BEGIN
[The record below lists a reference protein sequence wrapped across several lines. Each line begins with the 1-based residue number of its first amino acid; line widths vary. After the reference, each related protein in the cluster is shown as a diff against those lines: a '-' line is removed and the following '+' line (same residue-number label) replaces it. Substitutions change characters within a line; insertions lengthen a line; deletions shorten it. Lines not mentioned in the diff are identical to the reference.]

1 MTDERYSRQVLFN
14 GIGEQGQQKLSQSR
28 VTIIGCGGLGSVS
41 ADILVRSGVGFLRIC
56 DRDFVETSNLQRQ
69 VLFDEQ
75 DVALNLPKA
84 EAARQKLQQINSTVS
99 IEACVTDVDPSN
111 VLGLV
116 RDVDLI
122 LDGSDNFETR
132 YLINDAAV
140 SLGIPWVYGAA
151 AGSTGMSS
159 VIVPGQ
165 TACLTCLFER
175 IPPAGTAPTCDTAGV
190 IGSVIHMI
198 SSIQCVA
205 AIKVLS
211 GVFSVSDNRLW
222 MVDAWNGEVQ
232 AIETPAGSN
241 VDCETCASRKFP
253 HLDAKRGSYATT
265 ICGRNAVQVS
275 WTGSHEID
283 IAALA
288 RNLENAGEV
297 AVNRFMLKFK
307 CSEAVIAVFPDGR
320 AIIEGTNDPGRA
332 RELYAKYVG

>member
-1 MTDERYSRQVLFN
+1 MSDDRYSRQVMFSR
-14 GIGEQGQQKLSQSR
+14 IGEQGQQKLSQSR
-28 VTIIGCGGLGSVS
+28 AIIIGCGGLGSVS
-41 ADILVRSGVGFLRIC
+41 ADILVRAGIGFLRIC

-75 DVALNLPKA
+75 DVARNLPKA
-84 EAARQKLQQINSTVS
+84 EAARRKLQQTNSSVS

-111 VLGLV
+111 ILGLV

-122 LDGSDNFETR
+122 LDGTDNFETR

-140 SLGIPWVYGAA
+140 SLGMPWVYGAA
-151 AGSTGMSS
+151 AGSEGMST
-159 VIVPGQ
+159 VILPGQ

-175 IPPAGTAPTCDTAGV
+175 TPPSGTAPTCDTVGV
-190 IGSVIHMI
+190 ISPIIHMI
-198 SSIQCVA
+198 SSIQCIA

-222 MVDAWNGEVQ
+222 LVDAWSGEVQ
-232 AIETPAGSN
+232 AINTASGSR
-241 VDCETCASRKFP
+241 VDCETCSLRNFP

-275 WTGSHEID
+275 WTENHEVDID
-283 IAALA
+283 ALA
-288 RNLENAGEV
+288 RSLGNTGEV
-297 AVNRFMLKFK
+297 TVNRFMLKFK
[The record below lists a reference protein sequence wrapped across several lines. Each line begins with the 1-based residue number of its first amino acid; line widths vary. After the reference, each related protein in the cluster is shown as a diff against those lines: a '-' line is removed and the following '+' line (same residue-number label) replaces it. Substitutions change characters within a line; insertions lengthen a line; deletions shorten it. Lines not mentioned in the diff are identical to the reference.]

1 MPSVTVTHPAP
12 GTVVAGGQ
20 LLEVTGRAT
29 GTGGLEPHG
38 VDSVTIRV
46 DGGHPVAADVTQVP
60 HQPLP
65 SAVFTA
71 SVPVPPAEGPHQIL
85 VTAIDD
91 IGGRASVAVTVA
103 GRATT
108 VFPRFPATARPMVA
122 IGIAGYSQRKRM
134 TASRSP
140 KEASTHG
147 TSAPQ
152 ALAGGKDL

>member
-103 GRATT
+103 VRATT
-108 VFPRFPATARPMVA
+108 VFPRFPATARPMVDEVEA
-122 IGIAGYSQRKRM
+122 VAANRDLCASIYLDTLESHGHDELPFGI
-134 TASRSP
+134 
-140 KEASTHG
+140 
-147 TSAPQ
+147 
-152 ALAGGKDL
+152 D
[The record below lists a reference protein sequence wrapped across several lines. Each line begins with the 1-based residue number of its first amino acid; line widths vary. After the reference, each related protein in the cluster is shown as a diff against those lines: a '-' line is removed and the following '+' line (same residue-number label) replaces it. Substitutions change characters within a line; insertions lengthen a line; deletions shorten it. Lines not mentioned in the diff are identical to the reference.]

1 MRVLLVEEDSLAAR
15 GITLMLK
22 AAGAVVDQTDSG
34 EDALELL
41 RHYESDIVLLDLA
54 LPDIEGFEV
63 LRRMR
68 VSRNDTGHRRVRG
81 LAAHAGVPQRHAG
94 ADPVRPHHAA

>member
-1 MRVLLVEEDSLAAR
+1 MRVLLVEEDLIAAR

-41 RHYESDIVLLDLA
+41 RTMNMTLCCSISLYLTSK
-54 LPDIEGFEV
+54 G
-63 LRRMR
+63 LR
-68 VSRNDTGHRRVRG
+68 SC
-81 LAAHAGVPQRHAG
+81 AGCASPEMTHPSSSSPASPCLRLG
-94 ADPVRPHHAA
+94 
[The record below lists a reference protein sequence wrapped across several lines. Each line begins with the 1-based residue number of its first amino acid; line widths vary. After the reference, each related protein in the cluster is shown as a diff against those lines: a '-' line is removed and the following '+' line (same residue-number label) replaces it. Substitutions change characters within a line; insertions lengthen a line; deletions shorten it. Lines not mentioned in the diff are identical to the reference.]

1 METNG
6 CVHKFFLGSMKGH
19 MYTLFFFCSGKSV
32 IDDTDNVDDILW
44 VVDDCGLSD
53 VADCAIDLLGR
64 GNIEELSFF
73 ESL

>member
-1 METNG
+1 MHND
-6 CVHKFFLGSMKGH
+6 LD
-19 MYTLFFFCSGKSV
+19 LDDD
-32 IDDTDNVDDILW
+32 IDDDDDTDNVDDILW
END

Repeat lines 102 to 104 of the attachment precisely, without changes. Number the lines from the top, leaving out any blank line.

+108 VFPRFPATARPMVDEVEA
-122 IGIAGYSQRKRM
+122 VAANRDLCASIYLDTLESHGHDELPFGI